Wednesday, March 9, 2011

Progression, Specificity of Training, and the Value of Having a Coach

The other day, my friend Luke wrote a commentary on his progression as a climber versus his progression as a runner. I told him I was going to comment on his post, but I felt that there was some value to posting it on here.

First, a little background. I met Luke sophomore year of college, when two of my teammates and I decided to check out the rock climbing wall. Luke was one of the better climbers: super strong, and extremely dedicated to not only his own improvement, but also the progression of the people with whom he climbed. After graduation, Luke began running, jumping in pretty hardcore and managing to qualify for Boston in his first marathon, though climbing remains his primary endeavor. Anyway, if you haven't read his blog post yet, Luke compares and contrasts his running training with his climbing training. For the most part, he's pretty spot on. However, I did want to make a few comments pertaining to the later progression of running.

Friday, March 4, 2011

Gear Review: Brooks Ghost 3

I wore the Nike Pegasus for nine years. Don't get me wrong, I messed with other shoes for workouts and races and trail runs and whatever else, but the Pegs were my go-to workhorse shoe. I had a few issues with them, for example, the instep of the shoe never quite fit me right, and to prevent extensor tendinitis, I generally had them tied so loose that they never had to be untied, but for the most part, they worked great. They even got me through second semester freshman year relatively unscathed, when I decided it would be a good idea to go from 40 miles per week to 70 miles per week over the span of a month (and the 40 miles per week was already a significant jump from high school). They also got me through my second year after college, when I went from 80 to 100 miles per week in a couple of weeks. What more can you ask for from a pair of shoes?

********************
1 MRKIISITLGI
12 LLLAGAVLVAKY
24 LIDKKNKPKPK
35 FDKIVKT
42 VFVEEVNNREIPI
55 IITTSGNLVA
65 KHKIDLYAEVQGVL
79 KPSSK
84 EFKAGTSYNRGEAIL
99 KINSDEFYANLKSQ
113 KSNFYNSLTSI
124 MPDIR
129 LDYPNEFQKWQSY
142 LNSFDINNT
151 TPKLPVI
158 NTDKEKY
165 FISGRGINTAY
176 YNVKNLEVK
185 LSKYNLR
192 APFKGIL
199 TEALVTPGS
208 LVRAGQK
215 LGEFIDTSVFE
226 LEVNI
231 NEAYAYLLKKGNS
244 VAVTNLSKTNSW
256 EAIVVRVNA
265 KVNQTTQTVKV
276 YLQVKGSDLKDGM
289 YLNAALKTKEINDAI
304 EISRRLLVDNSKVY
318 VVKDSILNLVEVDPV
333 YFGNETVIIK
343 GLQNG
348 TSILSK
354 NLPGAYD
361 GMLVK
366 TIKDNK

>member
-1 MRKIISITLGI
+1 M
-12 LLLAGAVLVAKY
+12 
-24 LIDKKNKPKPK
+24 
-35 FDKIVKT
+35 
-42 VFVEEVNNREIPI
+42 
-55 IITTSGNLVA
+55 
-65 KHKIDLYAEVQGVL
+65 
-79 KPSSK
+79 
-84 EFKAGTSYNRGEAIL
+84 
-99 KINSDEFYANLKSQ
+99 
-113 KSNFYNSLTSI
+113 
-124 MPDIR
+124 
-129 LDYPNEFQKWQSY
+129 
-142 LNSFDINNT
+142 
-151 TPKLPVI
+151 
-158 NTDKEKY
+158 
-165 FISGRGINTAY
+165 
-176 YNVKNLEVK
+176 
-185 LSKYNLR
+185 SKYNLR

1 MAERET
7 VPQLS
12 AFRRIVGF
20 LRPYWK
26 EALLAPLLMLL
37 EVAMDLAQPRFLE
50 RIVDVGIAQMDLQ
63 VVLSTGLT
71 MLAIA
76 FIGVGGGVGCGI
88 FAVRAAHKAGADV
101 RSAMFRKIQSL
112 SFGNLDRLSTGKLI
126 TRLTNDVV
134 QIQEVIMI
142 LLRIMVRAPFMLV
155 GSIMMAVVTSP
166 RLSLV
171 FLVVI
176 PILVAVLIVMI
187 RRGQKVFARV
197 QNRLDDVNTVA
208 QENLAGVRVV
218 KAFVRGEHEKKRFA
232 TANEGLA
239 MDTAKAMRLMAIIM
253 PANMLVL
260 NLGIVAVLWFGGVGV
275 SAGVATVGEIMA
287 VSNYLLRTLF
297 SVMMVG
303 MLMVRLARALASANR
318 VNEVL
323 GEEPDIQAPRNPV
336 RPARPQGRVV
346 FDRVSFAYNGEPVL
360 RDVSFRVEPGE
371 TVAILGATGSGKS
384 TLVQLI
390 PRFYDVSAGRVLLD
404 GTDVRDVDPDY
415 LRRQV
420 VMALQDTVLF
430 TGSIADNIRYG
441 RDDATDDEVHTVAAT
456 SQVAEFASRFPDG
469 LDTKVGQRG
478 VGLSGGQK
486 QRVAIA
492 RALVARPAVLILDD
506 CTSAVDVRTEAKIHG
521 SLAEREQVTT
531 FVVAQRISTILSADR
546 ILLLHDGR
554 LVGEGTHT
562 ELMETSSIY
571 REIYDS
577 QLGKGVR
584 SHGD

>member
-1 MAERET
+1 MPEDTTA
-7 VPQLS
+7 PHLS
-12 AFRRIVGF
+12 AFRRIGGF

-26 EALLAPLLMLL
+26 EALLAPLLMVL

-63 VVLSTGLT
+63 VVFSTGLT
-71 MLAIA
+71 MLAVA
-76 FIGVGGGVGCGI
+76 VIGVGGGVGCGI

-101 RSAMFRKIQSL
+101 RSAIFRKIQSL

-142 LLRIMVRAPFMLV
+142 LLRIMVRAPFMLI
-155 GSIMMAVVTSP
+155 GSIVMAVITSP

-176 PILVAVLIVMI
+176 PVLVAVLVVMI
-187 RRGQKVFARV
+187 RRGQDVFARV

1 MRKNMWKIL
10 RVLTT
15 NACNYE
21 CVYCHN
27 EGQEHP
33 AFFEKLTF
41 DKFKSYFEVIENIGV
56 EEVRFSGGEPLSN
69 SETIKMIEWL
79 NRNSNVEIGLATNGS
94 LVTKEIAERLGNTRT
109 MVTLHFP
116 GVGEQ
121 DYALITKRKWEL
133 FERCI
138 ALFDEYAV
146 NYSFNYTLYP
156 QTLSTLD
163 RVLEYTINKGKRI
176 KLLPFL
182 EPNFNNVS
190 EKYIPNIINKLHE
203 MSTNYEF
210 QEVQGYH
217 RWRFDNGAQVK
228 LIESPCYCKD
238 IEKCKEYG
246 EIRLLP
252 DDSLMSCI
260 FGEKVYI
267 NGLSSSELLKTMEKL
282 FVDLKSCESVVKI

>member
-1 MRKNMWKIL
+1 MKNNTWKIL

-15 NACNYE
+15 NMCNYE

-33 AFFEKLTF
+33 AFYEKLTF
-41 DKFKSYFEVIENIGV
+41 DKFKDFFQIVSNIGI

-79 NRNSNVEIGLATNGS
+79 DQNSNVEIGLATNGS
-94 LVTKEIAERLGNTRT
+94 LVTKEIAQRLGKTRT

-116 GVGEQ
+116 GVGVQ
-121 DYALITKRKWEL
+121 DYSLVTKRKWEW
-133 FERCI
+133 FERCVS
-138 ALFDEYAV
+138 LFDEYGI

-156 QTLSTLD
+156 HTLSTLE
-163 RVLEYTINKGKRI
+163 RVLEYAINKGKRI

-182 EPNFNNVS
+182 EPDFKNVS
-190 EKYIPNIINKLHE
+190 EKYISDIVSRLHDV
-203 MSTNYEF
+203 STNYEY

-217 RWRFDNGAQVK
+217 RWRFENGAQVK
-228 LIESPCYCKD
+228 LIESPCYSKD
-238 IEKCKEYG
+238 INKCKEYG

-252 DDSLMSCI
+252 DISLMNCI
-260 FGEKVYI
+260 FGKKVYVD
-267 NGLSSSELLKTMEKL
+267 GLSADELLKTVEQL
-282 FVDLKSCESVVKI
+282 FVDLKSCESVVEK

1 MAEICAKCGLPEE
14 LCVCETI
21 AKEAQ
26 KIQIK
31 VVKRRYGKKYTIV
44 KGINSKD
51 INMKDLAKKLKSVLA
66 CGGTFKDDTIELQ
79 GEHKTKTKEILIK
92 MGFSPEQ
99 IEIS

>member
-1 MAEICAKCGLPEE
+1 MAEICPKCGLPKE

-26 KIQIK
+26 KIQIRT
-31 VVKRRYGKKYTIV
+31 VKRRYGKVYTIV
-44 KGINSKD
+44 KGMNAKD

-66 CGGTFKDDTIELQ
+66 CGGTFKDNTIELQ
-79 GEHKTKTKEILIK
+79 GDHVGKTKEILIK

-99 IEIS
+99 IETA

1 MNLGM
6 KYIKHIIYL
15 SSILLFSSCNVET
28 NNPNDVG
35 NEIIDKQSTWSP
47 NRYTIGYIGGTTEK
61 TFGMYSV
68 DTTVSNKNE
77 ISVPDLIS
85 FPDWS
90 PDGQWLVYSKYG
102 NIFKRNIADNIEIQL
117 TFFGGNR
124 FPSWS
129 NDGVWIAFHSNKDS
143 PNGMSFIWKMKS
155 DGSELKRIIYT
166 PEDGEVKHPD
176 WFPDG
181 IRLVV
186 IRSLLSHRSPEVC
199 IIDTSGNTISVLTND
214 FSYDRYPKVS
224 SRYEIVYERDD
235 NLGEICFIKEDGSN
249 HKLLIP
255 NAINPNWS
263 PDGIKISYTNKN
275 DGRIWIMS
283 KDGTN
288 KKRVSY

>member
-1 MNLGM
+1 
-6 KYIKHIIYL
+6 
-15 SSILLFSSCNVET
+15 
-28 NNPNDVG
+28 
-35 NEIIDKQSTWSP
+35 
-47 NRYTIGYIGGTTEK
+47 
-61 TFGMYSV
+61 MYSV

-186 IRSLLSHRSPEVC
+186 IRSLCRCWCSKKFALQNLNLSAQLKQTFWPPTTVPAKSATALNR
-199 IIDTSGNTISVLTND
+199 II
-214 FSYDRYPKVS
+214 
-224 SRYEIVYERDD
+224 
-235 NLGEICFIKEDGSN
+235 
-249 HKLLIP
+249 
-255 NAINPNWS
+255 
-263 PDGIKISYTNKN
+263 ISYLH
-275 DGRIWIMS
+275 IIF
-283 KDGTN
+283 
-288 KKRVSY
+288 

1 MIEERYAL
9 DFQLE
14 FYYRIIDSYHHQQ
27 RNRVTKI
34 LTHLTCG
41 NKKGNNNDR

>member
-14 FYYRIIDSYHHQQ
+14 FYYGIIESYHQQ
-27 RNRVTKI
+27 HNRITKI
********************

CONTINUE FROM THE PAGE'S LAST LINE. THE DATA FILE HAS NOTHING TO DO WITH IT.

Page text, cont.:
Um, how about for the company not to change it? Last summer, I ordered my regular pair of Pegs in a size 8, the same size I've been wearing since 2002, and they didn't fit me. Weird. I did a lace lock to prevent my foot from sliding around so much, but predictably, ended up with extensor tendinitis a week later. I also noticed the ride felt like it changed slightly, and less than two weeks and 150 miles after picking up the new Pegasus, I strained my hip flexor (I had never had a hip flexor problem before).

Back at the National Running Center, my friend Rob told me that yes, the Pegasus has changed, but that most people loved it. Well, that didn't bode well for me, since that gives Nike even less of a reason to change it. After trying on nearly every shoe in the store (including a different size Pegasus), I had it narrowed down to two shoes: the Brooks Ghost 3 and Saucony ProGrid Ride 3 (the only two that fit me). I really love Brooks' T Racer, so I went with the Ghost.

Saturday, February 26, 2011

Gear Review: Optimum Nutrition Gold Standard 100% Whey

For some reason, a lot of runners (and other athletes) tend to overcomplicate nutrition. For something that should be really easy, we tend to make it really hard.